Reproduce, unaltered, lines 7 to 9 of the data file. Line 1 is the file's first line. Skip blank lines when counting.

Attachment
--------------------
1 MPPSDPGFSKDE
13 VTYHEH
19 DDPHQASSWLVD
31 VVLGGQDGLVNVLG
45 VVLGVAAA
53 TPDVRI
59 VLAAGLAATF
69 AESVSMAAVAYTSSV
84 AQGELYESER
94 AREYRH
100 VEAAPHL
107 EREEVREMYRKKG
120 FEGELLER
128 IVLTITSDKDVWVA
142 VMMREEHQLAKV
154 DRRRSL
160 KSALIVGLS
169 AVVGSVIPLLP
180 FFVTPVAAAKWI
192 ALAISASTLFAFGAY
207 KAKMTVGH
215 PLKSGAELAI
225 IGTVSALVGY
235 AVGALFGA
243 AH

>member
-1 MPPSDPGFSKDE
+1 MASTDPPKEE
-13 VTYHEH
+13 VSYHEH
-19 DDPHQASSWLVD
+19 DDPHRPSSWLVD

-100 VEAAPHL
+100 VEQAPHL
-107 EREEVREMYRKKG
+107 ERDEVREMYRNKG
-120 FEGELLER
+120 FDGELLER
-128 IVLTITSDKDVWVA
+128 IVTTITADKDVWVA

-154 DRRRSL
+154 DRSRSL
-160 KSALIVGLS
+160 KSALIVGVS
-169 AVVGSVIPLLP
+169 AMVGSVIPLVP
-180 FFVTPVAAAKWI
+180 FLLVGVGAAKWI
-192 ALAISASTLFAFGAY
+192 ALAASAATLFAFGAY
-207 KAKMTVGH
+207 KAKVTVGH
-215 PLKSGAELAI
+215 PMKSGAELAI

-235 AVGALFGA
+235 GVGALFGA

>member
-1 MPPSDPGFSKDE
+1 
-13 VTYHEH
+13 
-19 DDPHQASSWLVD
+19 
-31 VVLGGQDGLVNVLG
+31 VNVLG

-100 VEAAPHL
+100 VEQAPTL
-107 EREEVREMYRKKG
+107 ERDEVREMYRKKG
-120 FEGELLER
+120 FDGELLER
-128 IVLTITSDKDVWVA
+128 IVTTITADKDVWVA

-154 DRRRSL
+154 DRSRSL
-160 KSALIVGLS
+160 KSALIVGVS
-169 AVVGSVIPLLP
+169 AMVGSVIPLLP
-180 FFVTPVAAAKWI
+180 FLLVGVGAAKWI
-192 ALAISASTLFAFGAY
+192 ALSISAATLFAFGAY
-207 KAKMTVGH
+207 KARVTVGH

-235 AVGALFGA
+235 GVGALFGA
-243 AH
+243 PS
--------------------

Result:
59 VLAAGLAATF
69 AESVSMAAVAYTSSV
84 AQGELYESER